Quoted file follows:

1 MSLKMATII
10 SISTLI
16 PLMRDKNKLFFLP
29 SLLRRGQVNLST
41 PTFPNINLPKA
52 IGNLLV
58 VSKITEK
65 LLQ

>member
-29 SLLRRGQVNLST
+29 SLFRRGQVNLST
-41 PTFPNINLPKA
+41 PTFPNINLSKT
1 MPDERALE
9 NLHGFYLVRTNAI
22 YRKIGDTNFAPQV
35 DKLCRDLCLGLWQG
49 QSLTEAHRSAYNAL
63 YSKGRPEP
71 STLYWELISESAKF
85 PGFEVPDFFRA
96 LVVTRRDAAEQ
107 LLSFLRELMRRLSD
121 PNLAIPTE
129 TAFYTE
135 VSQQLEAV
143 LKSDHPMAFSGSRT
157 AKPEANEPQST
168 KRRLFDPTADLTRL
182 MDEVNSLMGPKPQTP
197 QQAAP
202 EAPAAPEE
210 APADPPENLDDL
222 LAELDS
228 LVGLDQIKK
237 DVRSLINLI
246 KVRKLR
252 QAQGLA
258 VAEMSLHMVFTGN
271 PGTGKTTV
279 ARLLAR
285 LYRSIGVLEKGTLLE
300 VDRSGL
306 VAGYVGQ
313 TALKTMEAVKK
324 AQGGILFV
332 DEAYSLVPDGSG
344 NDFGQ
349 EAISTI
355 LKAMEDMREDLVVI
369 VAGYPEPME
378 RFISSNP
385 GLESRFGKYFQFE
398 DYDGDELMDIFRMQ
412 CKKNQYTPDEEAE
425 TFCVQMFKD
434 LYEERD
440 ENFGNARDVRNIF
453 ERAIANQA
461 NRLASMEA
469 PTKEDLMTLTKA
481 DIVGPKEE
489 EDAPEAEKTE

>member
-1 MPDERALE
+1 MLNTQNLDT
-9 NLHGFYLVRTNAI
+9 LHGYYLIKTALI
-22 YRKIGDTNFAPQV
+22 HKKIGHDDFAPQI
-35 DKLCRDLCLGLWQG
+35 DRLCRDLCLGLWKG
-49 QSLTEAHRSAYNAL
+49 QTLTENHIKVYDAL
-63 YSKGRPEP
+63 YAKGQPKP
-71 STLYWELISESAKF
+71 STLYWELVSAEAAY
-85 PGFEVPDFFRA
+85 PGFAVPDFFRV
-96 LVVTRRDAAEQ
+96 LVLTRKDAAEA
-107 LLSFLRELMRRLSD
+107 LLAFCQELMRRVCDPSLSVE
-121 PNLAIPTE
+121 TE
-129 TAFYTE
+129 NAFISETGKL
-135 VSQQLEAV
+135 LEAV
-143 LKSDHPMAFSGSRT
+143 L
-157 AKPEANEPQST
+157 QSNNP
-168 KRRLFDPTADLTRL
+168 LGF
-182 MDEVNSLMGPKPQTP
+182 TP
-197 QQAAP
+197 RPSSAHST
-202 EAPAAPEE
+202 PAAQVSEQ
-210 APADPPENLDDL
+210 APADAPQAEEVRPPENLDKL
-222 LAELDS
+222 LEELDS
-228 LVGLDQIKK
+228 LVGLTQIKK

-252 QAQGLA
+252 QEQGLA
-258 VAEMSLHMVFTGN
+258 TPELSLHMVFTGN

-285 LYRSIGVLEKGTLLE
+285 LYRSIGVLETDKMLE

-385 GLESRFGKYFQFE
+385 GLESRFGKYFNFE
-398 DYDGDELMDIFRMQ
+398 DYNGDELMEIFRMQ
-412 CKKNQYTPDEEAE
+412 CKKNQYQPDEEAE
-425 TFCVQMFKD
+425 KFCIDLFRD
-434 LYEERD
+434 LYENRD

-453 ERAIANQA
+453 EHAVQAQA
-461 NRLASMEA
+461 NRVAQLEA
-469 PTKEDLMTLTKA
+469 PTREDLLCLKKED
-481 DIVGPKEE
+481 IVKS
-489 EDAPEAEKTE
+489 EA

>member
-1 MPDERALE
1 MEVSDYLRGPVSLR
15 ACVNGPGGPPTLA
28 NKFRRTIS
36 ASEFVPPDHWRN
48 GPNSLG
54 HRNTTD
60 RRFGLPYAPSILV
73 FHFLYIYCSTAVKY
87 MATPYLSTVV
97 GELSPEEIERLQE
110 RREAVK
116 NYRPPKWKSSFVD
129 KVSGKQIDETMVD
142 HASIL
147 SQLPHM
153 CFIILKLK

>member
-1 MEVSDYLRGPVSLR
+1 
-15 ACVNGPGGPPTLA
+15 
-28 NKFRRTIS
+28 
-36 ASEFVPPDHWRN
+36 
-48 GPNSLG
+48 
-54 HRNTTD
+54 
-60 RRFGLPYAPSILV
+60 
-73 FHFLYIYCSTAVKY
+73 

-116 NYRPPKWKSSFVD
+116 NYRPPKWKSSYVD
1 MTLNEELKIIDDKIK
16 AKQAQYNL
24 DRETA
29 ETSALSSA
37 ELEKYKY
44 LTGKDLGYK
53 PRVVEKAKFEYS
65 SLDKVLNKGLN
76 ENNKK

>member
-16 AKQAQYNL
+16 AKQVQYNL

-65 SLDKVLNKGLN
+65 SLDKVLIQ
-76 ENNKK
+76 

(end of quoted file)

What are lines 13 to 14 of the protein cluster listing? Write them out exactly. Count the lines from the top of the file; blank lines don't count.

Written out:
+41 PTFPNINLSKT
1 MPDERALE